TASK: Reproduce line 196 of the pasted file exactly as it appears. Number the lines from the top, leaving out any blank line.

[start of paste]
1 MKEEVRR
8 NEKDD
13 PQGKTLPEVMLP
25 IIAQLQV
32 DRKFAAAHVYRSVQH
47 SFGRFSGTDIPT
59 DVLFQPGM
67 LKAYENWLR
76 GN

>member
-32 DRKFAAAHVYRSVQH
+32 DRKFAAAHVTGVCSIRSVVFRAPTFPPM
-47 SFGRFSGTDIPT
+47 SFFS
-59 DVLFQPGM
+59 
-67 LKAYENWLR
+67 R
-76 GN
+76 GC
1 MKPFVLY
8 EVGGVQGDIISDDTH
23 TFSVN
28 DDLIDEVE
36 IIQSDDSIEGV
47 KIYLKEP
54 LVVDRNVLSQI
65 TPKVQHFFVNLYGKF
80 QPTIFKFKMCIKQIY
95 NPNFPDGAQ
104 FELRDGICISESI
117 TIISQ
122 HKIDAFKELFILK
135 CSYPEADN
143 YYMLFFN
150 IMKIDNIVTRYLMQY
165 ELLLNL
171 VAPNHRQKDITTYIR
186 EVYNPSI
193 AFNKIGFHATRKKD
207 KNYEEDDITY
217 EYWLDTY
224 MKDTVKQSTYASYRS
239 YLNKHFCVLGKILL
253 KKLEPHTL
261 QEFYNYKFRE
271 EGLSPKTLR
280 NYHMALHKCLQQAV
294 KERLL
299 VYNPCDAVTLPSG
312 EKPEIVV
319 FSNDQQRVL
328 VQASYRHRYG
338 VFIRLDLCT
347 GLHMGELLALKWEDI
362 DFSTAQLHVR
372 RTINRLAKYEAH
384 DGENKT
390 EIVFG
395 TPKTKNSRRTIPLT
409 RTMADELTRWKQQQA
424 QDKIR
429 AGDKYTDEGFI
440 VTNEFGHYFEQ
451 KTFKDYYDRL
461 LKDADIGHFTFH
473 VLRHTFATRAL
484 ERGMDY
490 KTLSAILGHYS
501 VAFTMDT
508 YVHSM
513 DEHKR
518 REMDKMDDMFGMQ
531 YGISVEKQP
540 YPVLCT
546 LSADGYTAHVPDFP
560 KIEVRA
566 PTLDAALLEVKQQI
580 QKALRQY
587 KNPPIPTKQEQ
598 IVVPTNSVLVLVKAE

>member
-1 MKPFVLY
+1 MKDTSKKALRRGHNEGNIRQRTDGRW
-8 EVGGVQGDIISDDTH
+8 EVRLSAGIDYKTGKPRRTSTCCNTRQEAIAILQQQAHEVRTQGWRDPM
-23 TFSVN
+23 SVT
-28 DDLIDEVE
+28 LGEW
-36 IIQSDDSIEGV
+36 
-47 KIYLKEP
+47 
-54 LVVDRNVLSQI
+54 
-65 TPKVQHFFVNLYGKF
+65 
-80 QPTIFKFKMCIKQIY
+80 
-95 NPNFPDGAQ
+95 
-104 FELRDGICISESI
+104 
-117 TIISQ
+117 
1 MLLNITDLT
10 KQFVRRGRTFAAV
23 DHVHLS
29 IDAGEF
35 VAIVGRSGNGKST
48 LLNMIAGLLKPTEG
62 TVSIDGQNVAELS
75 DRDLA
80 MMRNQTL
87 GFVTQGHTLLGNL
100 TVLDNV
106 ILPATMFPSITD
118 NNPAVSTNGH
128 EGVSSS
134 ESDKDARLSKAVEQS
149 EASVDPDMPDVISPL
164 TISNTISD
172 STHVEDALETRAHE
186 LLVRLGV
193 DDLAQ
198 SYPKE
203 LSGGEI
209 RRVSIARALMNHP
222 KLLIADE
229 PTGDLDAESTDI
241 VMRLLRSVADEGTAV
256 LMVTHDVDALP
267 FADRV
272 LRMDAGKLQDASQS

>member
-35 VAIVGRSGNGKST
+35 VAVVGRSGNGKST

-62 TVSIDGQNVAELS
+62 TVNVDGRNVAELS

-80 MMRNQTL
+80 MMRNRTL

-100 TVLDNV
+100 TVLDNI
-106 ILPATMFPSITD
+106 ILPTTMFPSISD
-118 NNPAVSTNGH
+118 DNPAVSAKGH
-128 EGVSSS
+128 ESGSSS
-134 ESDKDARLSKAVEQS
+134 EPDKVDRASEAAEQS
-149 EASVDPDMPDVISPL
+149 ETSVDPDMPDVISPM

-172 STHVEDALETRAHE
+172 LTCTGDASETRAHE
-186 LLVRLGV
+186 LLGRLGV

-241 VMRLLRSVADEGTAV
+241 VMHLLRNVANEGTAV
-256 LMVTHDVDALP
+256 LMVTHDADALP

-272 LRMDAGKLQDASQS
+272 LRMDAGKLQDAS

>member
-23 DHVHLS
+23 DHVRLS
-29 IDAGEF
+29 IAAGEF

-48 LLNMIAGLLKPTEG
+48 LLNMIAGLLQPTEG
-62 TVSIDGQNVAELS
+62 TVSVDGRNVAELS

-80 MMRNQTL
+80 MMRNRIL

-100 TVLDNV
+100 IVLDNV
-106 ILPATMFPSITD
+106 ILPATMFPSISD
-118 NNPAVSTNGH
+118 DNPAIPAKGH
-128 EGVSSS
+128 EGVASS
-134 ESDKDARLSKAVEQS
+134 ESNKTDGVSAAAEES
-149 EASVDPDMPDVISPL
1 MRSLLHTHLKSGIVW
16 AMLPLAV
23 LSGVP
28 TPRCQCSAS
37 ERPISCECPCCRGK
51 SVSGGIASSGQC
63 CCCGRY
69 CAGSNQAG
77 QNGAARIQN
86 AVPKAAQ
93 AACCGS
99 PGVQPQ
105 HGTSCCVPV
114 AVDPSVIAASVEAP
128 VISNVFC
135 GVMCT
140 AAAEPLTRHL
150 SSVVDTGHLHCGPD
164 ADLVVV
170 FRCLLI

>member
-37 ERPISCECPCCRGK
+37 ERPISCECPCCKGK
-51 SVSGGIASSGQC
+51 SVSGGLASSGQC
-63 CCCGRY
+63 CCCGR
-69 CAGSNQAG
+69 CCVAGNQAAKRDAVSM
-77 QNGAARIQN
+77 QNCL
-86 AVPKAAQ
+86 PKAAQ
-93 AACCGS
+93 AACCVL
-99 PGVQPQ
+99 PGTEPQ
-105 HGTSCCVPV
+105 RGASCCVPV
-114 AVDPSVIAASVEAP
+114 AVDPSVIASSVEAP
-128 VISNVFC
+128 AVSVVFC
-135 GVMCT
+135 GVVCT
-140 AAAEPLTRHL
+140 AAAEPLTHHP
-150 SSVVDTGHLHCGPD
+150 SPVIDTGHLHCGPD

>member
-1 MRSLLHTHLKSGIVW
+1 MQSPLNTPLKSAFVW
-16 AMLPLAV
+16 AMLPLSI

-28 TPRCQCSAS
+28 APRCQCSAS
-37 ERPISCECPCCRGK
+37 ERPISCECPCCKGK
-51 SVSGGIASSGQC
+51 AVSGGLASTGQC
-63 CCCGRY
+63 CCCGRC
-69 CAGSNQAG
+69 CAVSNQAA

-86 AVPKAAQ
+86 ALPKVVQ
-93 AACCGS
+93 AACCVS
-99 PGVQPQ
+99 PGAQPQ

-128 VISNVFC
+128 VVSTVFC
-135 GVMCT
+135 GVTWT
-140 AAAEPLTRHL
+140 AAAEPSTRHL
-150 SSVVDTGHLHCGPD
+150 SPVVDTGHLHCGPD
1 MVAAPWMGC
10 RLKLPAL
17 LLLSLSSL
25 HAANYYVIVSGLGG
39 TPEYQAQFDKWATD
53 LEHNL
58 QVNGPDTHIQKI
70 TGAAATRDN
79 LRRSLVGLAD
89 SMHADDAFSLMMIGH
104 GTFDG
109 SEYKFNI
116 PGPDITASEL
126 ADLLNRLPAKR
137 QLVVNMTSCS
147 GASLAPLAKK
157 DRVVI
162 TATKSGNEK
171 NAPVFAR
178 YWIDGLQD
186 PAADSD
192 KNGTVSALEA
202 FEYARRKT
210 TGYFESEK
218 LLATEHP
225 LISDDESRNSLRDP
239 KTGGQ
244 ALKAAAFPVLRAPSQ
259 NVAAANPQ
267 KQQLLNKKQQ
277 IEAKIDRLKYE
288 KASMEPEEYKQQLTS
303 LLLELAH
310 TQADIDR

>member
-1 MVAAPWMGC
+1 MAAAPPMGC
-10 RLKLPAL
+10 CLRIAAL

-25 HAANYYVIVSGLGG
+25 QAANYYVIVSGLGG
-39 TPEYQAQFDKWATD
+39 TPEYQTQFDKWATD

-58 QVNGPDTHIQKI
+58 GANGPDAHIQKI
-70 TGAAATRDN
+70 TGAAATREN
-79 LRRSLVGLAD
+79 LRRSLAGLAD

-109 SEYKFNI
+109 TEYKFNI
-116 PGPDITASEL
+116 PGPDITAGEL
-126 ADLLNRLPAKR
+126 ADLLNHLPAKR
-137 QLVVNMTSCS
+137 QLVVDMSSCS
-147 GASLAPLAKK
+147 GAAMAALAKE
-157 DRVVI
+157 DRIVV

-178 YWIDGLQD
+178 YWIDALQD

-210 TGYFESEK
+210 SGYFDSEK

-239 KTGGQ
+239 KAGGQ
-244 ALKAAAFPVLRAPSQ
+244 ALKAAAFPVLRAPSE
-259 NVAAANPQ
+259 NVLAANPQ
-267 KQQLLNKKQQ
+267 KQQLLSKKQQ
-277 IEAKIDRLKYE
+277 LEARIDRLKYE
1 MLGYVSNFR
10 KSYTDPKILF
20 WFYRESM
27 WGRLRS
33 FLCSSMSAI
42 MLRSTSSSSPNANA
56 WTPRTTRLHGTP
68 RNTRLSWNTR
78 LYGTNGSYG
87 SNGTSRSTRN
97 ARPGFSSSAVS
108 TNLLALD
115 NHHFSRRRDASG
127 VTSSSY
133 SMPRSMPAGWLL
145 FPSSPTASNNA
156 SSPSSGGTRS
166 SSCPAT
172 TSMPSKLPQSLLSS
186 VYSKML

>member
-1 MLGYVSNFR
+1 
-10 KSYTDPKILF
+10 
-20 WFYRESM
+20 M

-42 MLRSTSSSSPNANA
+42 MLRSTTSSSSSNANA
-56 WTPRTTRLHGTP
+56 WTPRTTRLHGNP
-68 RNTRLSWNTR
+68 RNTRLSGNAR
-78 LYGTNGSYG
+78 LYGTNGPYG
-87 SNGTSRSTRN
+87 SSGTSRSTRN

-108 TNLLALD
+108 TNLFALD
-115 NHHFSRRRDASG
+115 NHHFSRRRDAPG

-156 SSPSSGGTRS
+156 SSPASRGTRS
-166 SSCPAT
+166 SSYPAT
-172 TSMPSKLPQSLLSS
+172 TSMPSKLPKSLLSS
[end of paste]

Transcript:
86 AVPKAAQ